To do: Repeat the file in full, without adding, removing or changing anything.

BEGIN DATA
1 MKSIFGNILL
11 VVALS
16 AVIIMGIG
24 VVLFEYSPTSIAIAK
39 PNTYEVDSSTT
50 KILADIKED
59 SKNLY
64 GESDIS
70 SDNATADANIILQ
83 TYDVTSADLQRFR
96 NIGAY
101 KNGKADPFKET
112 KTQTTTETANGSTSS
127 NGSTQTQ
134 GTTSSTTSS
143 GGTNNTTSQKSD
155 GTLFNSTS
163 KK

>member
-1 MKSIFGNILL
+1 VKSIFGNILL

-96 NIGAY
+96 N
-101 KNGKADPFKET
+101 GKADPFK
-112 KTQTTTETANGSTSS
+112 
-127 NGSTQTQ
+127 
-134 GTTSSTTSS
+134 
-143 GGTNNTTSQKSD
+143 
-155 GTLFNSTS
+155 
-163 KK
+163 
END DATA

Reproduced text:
1 MKSIFGNILL
11 VVALS
16 AVIIMGIG
24 VVLFEYSPTSIAIAK
39 PNTYEVDSSTT
50 KILADIKED
59 SKNLY
64 GESDIS
70 SDNATADANIILQ
83 TYDVTSADLQRFR
96 NIGAY
101 KNGKADPFKET
112 KTQTTTETANGSTSS
127 NGSTQTQ
134 GTTSSTTSS
143 GGTNNTTSQKSD
155 GTLFNSTS
163 KK

>member
-1 MKSIFGNILL
+1 VKSIFGNILL

-96 NIGAY
+96 N
-101 KNGKADPFKET
+101 GKADPFK
-112 KTQTTTETANGSTSS
+112 
-127 NGSTQTQ
+127 
-134 GTTSSTTSS
+134 
-143 GGTNNTTSQKSD
+143 
-155 GTLFNSTS
+155 
-163 KK
+163 